Horizon, Host: Ted Simons

October 19, 2010


Host: Ted Simons

Clean Energy Innovation


  • Participants in the Southwest Energy Innovation Forum, held this week in Scottsdale, discussed ideas to improve the nation’s clean energy future. Two speakers at the event, Arizona Corporation Commission Chairman Kris Mayes and Gary Dirks, director of ASU’s Lightworks, talk about opportunities for Arizona to reach its potential as a leader in renewable energy.
Guests:
  • Kris Mayes - Arizona Corporation Commission Chairman
  • Gary Dirks - ASU Lightworks
Category: Energy

View Transcript
Ted Simons: Clean, renewable energy is an emerging part of Arizona's economy. Developing strategies to build the industry and promote clean energy innovation was the focus of the southwest energy innovation forum that took place yesterday in Scottsdale. Here to talk about the forum and Arizona's clean energy future are Kris Mayes, chairman of the Arizona Crporation Commission, and Gary Dirks, the director of ASU's Lightworks, a research initiative that focuses heavily on renewable energy. Good to have you both here.

Kris Mayes: Good to be here.

Ted Simons: Let's start with you, Gary. Growing regional energy innovation. What does that mean?

Gary Dirks: Great question, Ted. The idea is that many renewable energies actually have a very regional focus. So, for example, Arizona is blessed with a lot of sunlight, we can grow algae, we can develop photovoltaic devices, they can -- there's a lot we can do. That creates an opportunity for research institutions, like Arizona State University, University of Arizona, for local entrepreneurs, for policymakers to really focus on what would it take to create a really dynamic local economy. Often referred to as the ecosystem that will drive innovation from the Universities, from research laboratories, right out into the marketplace.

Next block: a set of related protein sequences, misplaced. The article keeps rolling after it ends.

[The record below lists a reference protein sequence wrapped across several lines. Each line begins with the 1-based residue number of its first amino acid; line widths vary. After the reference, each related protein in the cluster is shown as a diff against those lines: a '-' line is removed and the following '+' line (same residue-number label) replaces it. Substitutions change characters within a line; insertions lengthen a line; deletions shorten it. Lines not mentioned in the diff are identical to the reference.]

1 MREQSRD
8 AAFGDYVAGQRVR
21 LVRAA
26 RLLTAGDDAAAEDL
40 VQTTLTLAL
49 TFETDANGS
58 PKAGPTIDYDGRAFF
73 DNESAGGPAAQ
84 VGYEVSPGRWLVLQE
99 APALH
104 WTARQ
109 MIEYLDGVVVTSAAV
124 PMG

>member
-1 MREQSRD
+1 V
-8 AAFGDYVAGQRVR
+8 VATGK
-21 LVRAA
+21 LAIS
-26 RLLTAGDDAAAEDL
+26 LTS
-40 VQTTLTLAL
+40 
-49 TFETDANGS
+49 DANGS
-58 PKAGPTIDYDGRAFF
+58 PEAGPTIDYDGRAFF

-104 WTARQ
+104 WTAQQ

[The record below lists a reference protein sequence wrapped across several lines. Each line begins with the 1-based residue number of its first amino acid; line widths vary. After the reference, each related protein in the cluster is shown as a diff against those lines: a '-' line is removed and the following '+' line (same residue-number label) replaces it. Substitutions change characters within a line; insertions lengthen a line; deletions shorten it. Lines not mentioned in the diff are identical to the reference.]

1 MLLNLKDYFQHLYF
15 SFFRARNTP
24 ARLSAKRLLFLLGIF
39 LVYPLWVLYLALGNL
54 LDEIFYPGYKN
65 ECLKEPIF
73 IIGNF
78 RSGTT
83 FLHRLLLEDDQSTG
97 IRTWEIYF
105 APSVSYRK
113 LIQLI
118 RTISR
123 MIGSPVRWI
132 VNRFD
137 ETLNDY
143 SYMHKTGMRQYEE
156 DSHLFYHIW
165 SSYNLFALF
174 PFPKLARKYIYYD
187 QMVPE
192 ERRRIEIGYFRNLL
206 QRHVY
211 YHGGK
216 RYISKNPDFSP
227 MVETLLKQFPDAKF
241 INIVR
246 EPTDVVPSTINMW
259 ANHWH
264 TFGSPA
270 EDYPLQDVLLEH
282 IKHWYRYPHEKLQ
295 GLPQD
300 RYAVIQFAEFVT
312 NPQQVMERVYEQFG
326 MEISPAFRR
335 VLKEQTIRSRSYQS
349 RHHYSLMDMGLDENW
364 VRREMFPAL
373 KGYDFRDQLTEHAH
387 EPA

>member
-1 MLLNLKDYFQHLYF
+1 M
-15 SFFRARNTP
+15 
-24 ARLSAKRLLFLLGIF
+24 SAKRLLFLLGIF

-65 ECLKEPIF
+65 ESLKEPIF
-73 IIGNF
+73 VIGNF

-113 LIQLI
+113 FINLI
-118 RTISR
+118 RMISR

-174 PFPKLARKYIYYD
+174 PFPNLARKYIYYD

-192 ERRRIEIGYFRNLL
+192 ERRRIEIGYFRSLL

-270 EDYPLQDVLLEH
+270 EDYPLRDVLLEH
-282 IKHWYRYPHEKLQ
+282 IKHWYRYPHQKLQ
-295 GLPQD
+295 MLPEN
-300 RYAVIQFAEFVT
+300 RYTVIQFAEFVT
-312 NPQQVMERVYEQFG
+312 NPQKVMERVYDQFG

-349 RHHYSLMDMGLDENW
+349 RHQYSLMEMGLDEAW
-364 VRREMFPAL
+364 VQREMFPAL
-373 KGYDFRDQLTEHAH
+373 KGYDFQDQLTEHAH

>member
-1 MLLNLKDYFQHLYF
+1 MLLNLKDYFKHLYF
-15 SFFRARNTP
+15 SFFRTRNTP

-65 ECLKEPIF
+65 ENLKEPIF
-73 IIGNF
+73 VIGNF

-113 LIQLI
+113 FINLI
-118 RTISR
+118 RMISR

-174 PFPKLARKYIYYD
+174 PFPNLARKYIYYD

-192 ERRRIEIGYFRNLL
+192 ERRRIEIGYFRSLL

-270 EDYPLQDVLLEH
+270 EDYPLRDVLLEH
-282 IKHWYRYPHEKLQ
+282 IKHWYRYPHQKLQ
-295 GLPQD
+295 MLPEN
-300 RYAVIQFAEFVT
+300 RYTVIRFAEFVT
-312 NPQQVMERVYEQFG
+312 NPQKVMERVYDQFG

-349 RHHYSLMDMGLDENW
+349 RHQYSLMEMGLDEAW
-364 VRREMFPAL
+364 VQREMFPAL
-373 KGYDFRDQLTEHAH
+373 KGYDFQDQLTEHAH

Ted Simons: Where do we stand on this?

Kris Mayes: I think Gary is exactly right. And I think increasingly we're going to have to take both a local and regional look at these issues. And I think that's what we've done in Arizona. I think Arizona has over the last eight to 10 years set the table for the kinds of innovation that Gary and Arizona State University and the University system here is probably going to take the next step on. We've done that by setting a renewable energy standard of 15% with the most aggressive DG solar rooftop requirement contained within it. We just established Ted, as you know, the most ambitious energy efficiency standard of 22% by 2020. The corporation commission telling our utilities they've got to engage with more energy efficiency companies to help Arizonans save on their energy. These types of policies which I think Arizona has set in the last eight years will lay the ground work for the kind of innovation that we are starting to see happen.